2015 Land Rover Discovery Sport REVIEW
2015 Land Rover Discovery Sport VIDEO REVIEW by Auto Critic Steve Hammes
Land Rover’s new compact SUV is going to be a resounding success if no other reason than its handsome looks and attractive price point. But the Discovery Sport is more than just those – it’s also a modern and versatile entry poised for on and off-road success.
This is the SUV that’s going to attract younger buyers to a brand they’ve likely never before considered. It replaces the non-competitive LR2 in a segment where sales are hot and continue to grow. It’s the new gateway to a British SUV way of life and is the first in what will become a growing Discovery family of vehicles…exciting times at Land Rover.
Like the daring Evoque, the Discovery Sport continues Land Rover’s foray into SUVs built less for the hardcore off-roader than the mainstream utility driver, i.e. your regular mom and dad from suburbia. Now that doesn’t mean the Discovery Sport is soft. For example, one of the tests it endures examines its ability to drive away from a waterlogged condition by parking the vehicle in standing water and then intentionally flooding it by opening the watertight doors. After 30 minutes, it has to restart and be driven away. It also comes with the Terrain Response system that lets you press a button to preselect a chassis and drivetrain setup best suited for whatever it is you’re driving through. It uses an all-wheel drive system that works from front to rear when in auto mode and includes hill decent control for slow, steady motion without the need for your foot on the brake. There’s no rock or crawl setting and no adjustable ride height but as long as what’s beneath you is lower than 8.3” you’ll be fine. The lower trim on the front bumper can also be removed to increase the approach angle. There is also a bevy of off-road electronics like a specific navi setup, 4-wheel drive monitoring, and a feature called Engine Drag Torque Control that affords greater directional stability in slippery braking conditions. I didn’t do any real off-roading this time around similar to most of its prospective owners but from trying all of the various Terrain modes I did ascertain that it has enough capability to tackle most off-road tasks. My biggest issue with the Discovery Sport, whether it’s on or off-road, is the engine.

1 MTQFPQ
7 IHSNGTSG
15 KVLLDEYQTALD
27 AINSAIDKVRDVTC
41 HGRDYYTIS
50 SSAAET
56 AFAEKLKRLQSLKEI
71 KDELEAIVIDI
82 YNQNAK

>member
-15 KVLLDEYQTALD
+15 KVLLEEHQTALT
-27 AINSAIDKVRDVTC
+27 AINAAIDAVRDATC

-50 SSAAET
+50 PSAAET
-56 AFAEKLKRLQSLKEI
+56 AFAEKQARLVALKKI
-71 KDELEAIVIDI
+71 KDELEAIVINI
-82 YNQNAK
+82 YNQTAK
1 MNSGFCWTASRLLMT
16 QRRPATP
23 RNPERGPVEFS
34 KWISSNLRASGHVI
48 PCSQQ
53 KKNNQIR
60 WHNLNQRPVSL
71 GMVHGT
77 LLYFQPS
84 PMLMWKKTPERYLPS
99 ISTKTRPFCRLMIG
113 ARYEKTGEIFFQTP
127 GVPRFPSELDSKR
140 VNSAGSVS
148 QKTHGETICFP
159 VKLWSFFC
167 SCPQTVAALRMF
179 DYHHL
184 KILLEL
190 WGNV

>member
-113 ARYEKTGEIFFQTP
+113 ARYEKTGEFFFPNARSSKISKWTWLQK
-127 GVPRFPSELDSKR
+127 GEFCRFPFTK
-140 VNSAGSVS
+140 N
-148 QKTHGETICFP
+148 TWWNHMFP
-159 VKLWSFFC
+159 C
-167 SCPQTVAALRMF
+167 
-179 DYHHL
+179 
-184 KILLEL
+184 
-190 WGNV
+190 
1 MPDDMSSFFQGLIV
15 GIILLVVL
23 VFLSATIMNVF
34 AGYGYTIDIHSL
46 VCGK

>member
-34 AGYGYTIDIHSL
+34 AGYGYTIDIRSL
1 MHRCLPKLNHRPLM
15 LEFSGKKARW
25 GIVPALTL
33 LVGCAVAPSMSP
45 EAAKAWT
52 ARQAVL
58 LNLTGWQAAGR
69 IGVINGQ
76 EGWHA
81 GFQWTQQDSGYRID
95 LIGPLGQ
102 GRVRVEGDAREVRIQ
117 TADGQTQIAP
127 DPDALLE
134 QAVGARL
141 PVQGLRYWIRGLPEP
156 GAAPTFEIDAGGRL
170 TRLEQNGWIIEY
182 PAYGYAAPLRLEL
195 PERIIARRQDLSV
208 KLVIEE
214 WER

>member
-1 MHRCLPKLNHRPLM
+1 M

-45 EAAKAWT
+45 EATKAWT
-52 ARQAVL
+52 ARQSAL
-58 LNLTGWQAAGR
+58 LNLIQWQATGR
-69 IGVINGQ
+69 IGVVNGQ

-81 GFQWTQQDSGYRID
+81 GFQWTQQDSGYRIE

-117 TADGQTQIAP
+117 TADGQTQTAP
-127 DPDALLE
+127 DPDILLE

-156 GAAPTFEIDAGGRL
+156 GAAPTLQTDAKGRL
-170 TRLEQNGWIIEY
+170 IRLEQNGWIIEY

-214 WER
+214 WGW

The Discovery Sport uses the same powertrain as the smaller Evoque, which pairs a 2.0-liter turbo with a 9-speed automatic. But I’d like to see the Disco Sport offer the supercharged V6 as an option and not because the 4-cylinder feels underpowered but because even with a gentle right foot there are a lot of power surges here. There’s a fine line between boost on and boost off that sometimes lends to a whiplash-like nature to an otherwise deft drivability.
Press the gas a little and get nothing. Press a little more and bam, the turbo kicks in and you careen forward…and that’s no good no matter where it is you’re driving. It happens less so in the fuel-saving ECO mode but it’s often present and it’s an unflattering trait. There’s 240 horsepower and 251 pound feet of torque but the prospect of an upcoming diesel option sounds very intriguing. There’s a Sport mode and paddle shifters and it can reach 60mph in 7.8-seconds but again, it’s mash the accelerator and wait for the action to happen. The lightweight unibody, a suspension tuned for handling precision and electric steering with excellent driver connectedness make for an engaging drive with a premium feel. Gas mileage on high octane is 20mpg city/26mpg highway and my weekly average was 22mpg.
Its versatility has been honed by watching how families interact with their SUVs. The spacious, heated rear seats slide and recline offering 2 USB ports for easy connectivity and a beautiful, fixed panoramic sunroof is overhead. All-weather mats keep the floors clean and the rear seats can be dropped from the cargo area to create 67 cubic feet of room – a little bit less than a Honda CR-V. A 3rd row seat is optional. The Discovery Sport also debuts a new corporate infotainment system which acts more like a tablet or smartphone but doesn’t stand out in any particular way and is somewhat of a reach for the driver. The information display is also lacking in features and presentation. But the front seats are a very pleasant place to spend time with long range comfort, though all in all, the nearly all black cabin is a little drab and doesn’t have much detail.
A base model SE starts at about $38,000 while this top trim HSE Luxury with the Climate Comfort and Driver Assist Plus Packages and InControl Apps stickers for $48,400. That doesn’t include Blind Spot Monitoring, Surround Camera System or Advanced Park Assist. The Discovery Sport is a sharp-looking SUV that has wooing new customers on its mind.